Most people have made (and broken) New Year’s resolutions at one time or another. Perhaps you’ve promised to improve your life this year by losing weight, exercising more or quitting a bad habit.
Such self-improvement goals are great, but if you are one-half of a couple, the health of your relationship islikely to have the biggest impact on how happy you will be throughout the calendar year.
So, we’ve put together some simple “relationship resolutions” to help you put more love into your love life. If you are currently dating or married, these 12 relationship resolutions for the next 12 months will help you and your loved one to have a truly happy new year.
Resolution #1: Make your relationship number one.
Every relationship requires work, and you have to be willing to commit the needed time and energy to it. So, the first step is to make improving your relationship a priority this year. If your loved one is truly important to you, they should be a top focus of your time and efforts.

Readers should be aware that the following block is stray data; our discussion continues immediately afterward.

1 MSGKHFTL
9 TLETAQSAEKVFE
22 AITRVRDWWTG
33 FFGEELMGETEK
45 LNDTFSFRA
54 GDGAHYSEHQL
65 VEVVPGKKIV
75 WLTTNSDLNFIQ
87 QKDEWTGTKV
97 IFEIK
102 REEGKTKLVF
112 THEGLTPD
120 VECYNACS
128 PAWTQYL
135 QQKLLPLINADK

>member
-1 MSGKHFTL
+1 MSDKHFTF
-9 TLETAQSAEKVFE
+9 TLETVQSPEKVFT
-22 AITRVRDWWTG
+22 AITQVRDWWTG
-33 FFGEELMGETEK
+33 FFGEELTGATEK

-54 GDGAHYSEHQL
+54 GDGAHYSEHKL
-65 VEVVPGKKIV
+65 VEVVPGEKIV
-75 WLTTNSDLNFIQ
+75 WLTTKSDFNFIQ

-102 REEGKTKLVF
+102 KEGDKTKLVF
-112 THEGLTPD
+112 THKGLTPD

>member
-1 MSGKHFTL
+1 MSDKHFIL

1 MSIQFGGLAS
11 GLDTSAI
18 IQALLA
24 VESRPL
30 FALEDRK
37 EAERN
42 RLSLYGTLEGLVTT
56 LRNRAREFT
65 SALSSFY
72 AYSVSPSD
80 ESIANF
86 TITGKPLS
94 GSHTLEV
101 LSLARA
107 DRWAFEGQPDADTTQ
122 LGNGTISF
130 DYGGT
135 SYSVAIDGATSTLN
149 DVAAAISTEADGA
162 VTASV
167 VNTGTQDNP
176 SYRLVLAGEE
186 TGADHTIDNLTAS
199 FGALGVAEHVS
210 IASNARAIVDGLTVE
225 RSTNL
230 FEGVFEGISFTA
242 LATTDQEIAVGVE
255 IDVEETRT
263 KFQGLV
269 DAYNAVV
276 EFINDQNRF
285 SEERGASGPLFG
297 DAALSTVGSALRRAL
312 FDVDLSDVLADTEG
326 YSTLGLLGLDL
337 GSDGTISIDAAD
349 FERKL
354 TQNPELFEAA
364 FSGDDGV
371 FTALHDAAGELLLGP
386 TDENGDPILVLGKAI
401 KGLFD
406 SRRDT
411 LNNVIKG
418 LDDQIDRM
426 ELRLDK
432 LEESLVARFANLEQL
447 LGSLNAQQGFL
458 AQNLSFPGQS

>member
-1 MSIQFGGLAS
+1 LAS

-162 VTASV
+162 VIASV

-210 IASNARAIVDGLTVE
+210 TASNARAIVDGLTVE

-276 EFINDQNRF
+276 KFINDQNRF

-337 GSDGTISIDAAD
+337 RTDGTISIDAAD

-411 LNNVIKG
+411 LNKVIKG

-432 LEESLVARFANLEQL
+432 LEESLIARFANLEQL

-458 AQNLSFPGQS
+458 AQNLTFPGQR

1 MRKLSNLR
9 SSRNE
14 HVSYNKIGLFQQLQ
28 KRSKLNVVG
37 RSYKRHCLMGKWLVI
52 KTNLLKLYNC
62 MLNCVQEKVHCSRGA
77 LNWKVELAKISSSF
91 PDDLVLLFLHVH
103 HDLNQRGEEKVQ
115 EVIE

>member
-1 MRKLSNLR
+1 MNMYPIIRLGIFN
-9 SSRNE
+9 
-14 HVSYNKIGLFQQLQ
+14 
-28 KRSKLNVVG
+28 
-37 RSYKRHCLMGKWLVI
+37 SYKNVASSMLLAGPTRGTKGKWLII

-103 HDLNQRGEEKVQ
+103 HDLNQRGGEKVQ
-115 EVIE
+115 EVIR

Resolution #2: Accentuate the positive.
It is OK to discuss ways your partner could improve or point out something they do that is bugging you. However, too much correction or negativity can make anyone feel unworthy and unloved. “We are quick to criticize and find fault and pick on shortcomings, but fall short on showing how much we care. So make sure you are giving far more compliments than criticisms. Kurland recommends giving three sincere compliments a day to your loved one. “Three compliments a day is a simple reminder and easy way to make a conscious effort to ‘build up’ the relationship instead of breaking it down.”
Resolution #3: Schedule a weekly date night.
In many long-term relationships, life gets busy and couples stop making time to really be together as a couple. By committing to having a date night once a week, you ensure that you won’t let your relationship slip through the cracks. According to a study by the National Marriage Project at the University of Virginia, married couples who date each other at least once a week are three times as likely to be satisfied in love, and roughly half as likely to consider divorce, as couples who go on dates less often.